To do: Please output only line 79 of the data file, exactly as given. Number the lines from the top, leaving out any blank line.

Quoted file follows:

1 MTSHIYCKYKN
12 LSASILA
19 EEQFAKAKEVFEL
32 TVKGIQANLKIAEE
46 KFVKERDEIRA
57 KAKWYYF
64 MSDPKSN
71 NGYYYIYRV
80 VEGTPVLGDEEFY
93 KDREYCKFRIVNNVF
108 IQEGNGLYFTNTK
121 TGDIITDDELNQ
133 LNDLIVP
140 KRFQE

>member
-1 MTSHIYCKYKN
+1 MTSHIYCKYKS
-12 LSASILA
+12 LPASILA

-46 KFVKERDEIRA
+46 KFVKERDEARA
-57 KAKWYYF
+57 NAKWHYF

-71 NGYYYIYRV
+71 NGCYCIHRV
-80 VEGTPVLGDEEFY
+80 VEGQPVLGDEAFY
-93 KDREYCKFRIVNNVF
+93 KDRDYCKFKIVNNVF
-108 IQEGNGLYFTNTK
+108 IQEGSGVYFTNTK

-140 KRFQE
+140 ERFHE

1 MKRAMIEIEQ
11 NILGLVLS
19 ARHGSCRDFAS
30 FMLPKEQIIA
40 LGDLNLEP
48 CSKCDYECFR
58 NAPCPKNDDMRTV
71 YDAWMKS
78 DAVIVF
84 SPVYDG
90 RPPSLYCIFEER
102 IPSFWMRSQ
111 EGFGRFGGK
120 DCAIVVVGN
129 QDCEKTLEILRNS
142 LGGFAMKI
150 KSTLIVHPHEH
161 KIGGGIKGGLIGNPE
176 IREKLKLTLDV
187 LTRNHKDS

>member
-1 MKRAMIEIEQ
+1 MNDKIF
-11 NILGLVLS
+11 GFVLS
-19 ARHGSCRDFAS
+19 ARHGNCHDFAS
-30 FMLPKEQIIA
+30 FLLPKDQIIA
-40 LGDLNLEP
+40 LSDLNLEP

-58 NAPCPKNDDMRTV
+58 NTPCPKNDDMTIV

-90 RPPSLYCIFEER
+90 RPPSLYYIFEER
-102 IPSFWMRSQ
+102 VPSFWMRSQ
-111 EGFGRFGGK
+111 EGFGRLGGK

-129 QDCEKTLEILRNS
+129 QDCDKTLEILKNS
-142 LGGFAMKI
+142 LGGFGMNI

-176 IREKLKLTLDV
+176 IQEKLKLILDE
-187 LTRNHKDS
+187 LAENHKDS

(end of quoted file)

-187 LTRNHKDS